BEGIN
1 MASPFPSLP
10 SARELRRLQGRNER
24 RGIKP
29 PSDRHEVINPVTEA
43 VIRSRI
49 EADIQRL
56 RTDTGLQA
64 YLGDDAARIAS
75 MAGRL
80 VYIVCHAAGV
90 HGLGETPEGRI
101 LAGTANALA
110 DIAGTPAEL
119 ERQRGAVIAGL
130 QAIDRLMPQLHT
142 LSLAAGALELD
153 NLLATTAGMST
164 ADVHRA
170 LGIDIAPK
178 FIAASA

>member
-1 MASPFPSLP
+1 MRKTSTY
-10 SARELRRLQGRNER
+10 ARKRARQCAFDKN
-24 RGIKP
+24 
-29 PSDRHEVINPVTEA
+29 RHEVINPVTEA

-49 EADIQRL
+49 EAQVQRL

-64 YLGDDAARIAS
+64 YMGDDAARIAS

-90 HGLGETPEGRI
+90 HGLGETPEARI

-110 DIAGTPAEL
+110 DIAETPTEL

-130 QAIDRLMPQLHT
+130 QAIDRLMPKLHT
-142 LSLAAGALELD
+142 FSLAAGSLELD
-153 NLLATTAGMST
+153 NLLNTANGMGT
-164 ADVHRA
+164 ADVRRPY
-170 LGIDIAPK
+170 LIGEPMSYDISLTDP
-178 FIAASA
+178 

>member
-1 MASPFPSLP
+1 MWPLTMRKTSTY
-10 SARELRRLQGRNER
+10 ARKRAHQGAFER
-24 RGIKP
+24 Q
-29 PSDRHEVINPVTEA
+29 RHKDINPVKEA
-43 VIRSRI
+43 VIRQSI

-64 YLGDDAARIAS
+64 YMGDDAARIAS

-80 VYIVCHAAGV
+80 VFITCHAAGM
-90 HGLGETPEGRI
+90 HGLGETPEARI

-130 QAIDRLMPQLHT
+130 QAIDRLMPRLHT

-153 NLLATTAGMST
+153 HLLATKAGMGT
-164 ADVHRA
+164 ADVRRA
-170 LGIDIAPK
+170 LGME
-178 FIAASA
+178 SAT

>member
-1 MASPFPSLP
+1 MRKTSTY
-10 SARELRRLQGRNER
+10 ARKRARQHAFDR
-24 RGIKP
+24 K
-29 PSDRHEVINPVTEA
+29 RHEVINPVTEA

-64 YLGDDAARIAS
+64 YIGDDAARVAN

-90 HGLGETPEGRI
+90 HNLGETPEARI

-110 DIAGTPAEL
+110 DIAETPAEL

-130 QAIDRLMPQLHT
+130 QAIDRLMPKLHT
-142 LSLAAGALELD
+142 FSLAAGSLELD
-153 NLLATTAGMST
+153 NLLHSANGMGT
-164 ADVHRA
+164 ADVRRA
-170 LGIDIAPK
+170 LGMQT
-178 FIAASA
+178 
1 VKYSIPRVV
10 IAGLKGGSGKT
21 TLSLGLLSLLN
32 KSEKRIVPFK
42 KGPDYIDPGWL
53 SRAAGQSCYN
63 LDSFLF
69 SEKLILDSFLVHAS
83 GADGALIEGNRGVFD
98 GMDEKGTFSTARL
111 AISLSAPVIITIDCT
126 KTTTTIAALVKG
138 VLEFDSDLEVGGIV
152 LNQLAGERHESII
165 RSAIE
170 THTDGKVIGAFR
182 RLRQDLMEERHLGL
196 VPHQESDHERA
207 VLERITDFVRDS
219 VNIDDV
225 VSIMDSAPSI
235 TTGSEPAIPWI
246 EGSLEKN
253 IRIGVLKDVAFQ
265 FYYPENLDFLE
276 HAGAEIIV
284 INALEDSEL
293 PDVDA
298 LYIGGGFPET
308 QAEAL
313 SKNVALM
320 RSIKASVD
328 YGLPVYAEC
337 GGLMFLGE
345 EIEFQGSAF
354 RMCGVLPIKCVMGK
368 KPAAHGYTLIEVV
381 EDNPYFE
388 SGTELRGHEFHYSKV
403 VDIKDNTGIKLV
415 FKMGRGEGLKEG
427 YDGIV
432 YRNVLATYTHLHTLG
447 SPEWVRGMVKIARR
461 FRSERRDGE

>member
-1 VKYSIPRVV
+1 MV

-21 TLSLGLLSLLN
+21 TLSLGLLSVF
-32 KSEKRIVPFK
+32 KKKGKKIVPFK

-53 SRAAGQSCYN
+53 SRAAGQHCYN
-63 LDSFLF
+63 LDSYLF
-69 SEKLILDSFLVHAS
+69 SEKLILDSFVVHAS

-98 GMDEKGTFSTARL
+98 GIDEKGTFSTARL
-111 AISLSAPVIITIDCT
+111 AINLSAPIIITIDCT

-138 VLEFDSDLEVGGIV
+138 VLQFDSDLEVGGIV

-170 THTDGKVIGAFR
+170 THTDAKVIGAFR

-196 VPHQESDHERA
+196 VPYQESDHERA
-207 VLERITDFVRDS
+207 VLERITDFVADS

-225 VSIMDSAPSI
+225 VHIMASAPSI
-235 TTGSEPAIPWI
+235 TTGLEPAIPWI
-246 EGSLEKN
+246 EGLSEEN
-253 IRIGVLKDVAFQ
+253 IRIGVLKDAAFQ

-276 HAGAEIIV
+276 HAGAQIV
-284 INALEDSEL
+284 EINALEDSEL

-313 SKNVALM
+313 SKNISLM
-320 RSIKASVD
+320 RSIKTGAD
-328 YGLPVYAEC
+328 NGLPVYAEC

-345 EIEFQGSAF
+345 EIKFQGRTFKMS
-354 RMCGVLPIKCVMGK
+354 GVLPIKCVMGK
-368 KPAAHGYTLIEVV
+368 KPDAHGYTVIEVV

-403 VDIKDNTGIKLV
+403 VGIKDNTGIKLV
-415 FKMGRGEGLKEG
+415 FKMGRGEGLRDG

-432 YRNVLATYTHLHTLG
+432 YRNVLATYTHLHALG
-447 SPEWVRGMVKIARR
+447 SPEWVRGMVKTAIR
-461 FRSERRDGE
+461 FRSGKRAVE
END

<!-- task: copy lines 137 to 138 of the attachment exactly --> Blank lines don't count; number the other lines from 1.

337 GGLMFLGE
345 EIEFQGSAF